After consulting with the good folks at Succulent Gardens in Castroville, I decided that I needed to experiment before buying anything major. So I spent a small portion of my budget on test materials and test plants. I started with a 12" x 12" square redwood frame designed for exactly this purpose. Then I started to put my plants in:
Next, I started filling in the corners. At the top, miscellaneous echeveria cuttings. This is what most people use for vertical gardening--and for good reason. They're bold and root quickly and look great. But I've never been one to make things easy for myself...
As you can see, I added some other things, too: many sempervivums, mostly quite small (sempervivum tectorum on the lower right), as well as some more echeverias and on the far left, in the middle, two kinds of delosperma: spalmanthoides and congestum. I should have gotten more of both, but I wanted to see how they worked before getting too many of them. I've had good luck with delosperma spalmanthoides before, but they haven't been very fast growers for me in the past. Anyone know where I can get a whole big bunch of it?
Another little experiment: a bunch of Sedum spathulifolium "Cape Blanco." These seem to be really awesome at filling in gaps, and were more fun to use than I'd expected. Some are rooted, some not so much. But they're pretty good growers, in my experience, so I'm hoping that after a couple of months, they'll all root firmly enough not to fall out when they go vertical.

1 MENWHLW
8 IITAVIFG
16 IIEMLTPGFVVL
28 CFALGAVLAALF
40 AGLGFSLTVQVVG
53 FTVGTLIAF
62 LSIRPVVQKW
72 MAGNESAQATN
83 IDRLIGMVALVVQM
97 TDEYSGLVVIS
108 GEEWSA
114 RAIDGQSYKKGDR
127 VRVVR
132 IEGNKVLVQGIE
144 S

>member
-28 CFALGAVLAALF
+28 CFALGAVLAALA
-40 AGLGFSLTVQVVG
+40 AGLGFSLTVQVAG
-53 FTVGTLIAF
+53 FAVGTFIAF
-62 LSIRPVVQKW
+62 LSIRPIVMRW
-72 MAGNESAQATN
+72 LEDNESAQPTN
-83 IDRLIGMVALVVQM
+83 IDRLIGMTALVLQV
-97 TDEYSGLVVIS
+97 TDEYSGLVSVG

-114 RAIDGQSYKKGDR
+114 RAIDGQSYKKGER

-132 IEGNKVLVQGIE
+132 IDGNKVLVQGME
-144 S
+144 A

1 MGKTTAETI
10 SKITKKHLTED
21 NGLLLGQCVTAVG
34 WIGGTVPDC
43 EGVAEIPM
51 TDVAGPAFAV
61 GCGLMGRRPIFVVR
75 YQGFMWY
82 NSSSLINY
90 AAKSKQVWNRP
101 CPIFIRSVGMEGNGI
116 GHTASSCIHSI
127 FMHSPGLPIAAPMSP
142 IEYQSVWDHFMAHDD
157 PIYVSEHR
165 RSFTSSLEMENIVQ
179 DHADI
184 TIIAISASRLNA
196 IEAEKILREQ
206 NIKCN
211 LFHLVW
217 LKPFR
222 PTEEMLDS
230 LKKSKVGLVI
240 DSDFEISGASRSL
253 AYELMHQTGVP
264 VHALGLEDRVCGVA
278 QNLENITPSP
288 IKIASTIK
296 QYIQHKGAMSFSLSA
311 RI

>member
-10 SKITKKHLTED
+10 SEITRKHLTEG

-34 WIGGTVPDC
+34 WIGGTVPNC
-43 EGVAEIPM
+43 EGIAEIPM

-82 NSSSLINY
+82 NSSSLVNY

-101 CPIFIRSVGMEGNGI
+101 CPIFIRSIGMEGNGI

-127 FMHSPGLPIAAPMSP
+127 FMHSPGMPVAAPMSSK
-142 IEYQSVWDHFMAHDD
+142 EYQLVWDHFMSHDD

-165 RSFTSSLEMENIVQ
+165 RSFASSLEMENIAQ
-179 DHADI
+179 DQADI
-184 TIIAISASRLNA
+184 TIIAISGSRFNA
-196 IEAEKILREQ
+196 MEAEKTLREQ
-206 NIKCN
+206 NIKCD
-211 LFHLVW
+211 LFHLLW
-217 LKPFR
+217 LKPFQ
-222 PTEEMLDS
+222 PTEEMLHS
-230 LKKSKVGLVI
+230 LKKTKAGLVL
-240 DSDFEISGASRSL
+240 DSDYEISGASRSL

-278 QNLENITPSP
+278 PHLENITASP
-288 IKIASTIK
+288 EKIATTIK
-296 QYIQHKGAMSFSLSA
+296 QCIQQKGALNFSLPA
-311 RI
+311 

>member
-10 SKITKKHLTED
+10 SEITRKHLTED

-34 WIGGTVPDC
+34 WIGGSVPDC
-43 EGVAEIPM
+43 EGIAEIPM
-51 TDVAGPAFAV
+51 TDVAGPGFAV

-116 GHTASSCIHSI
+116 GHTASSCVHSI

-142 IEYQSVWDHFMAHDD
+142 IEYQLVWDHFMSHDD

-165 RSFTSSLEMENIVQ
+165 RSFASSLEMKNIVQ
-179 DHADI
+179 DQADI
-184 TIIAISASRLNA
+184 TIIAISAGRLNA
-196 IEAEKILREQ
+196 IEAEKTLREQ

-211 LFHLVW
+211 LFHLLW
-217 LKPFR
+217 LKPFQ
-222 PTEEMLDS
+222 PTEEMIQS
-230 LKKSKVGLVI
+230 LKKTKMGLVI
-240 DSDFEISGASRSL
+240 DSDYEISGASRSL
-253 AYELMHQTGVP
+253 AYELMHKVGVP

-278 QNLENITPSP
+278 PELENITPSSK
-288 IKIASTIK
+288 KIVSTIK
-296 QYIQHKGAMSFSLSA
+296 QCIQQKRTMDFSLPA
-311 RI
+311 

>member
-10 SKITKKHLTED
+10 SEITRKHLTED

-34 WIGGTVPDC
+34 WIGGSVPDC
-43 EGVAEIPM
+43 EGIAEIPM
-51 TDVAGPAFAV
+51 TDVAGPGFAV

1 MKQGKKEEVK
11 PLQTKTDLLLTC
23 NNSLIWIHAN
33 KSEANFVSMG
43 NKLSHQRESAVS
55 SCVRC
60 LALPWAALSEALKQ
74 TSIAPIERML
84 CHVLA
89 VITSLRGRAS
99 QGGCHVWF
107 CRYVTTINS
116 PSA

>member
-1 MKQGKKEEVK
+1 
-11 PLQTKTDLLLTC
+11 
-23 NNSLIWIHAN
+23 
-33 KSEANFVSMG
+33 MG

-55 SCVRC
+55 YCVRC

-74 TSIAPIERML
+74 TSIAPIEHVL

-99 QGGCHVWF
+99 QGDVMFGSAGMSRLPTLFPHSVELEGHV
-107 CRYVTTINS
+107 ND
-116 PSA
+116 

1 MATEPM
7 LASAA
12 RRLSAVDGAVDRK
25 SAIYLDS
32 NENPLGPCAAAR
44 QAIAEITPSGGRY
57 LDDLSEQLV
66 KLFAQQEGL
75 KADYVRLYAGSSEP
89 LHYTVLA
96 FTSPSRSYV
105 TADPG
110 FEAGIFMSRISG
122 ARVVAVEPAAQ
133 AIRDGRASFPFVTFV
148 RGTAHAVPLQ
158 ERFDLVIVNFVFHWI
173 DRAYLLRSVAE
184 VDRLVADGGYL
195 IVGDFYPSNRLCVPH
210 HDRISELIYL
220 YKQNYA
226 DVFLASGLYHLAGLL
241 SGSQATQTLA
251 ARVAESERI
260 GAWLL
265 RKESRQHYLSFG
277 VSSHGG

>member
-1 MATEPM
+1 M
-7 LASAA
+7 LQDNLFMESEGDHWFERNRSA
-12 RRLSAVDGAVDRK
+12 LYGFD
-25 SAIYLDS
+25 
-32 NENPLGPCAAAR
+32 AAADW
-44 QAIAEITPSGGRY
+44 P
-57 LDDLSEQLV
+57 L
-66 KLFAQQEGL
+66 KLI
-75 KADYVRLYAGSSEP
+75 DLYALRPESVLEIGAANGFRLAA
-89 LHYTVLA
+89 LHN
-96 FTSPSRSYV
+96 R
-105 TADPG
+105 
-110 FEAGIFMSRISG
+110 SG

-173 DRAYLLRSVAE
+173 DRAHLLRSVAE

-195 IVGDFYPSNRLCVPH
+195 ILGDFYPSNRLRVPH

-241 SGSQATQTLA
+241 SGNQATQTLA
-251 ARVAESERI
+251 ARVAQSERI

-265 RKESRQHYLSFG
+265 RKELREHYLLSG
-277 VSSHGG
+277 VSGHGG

Here's the final product:
This was a useful exercise in that it helped me figure out a few succs I definitely want to work with and a few I definitely don't. But I guess the key points will be (1) who survives; (2) who roots quickly enough to hold itself in?
My problem is that I should wait about two months before I try to take this vertical... But I'd like to start the rest of the project sooner than that. Any ideas about how these might work? Have any of you other succ-ers tried to use haworthias or sedums or delosperma or anything crested in your vertical gardens?